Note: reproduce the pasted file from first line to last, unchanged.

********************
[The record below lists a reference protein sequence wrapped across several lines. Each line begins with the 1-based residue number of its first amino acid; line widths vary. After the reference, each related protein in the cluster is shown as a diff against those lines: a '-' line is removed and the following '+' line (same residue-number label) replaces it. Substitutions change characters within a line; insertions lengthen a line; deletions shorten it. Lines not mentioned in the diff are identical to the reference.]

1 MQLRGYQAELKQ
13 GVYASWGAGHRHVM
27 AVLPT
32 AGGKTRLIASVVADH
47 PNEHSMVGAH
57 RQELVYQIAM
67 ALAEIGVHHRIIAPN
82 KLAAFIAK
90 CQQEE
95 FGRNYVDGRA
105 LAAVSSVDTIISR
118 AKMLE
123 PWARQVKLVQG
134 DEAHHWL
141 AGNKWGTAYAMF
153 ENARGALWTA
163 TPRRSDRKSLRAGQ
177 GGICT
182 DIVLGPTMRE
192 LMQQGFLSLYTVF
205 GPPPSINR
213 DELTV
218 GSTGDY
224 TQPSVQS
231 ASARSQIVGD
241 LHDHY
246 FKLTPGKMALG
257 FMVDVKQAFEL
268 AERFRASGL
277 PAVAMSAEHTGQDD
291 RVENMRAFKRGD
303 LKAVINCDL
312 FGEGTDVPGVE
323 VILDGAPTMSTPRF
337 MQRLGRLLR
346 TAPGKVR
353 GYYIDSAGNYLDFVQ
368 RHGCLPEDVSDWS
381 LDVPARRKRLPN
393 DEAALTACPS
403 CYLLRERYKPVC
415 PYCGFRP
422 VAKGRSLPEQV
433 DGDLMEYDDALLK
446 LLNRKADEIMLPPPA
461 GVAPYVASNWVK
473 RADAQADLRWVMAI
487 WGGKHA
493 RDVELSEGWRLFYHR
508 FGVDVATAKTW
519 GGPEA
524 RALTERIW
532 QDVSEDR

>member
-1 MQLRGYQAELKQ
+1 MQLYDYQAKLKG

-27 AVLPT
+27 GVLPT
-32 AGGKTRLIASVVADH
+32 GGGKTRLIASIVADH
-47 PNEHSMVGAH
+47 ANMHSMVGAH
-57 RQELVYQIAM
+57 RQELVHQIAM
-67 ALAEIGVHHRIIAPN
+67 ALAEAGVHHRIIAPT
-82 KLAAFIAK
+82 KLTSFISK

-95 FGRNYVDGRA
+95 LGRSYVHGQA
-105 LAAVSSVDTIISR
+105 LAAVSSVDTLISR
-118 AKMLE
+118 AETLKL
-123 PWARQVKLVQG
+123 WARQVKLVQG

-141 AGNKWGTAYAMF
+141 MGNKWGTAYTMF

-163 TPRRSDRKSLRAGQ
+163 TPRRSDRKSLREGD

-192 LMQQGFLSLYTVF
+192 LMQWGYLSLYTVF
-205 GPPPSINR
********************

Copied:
[The record below lists a reference protein sequence wrapped across several lines. Each line begins with the 1-based residue number of its first amino acid; line widths vary. After the reference, each related protein in the cluster is shown as a diff against those lines: a '-' line is removed and the following '+' line (same residue-number label) replaces it. Substitutions change characters within a line; insertions lengthen a line; deletions shorten it. Lines not mentioned in the diff are identical to the reference.]

1 MQLRGYQAELKQ
13 GVYASWGAGHRHVM
27 AVLPT
32 AGGKTRLIASVVADH
47 PNEHSMVGAH
57 RQELVYQIAM
67 ALAEIGVHHRIIAPN
82 KLAAFIAK
90 CQQEE
95 FGRNYVDGRA
105 LAAVSSVDTIISR
118 AKMLE
123 PWARQVKLVQG
134 DEAHHWL
141 AGNKWGTAYAMF
153 ENARGALWTA
163 TPRRSDRKSLRAGQ
177 GGICT
182 DIVLGPTMRE
192 LMQQGFLSLYTVF
205 GPPPSINR
213 DELTV
218 GSTGDY
224 TQPSVQS
231 ASARSQIVGD
241 LHDHY
246 FKLTPGKMALG
257 FMVDVKQAFEL
268 AERFRASGL
277 PAVAMSAEHTGQDD
291 RVENMRAFKRGD
303 LKAVINCDL
312 FGEGTDVPGVE
323 VILDGAPTMSTPRF
337 MQRLGRLLR
346 TAPGKVR
353 GYYIDSAGNYLDFVQ
368 RHGCLPEDVSDWS
381 LDVPARRKRLPN
393 DEAALTACPS
403 CYLLRERYKPVC
415 PYCGFRP
422 VAKGRSLPEQV
433 DGDLMEYDDALLK
446 LLNRKADEIMLPPPA
461 GVAPYVASNWVK
473 RADAQADLRWVMAI
487 WGGKHA
493 RDVELSEGWRLFYHR
508 FGVDVATAKTW
519 GGPEA
524 RALTERIW
532 QDVSEDR

>member
-1 MQLRGYQAELKQ
+1 MQLYDYQAKLKG

-27 AVLPT
+27 GVLPT
-32 AGGKTRLIASVVADH
+32 GGGKTRLIASIVADH
-47 PNEHSMVGAH
+47 ANMHSMVGAH
-57 RQELVYQIAM
+57 RQELVHQIAM
-67 ALAEIGVHHRIIAPN
+67 ALAEAGVHHRIIAPT
-82 KLAAFIAK
+82 KLTSFISK

-95 FGRNYVDGRA
+95 LGRSYVHGQA
-105 LAAVSSVDTIISR
+105 LAAVSSVDTLISR
-118 AKMLE
+118 AETLKL
-123 PWARQVKLVQG
+123 WARQVKLVQG

-141 AGNKWGTAYAMF
+141 MGNKWGTAYTMF

-163 TPRRSDRKSLRAGQ
+163 TPRRSDRKSLREGD

-192 LMQQGFLSLYTVF
+192 LMQWGYLSLYTVF
-205 GPPPSINR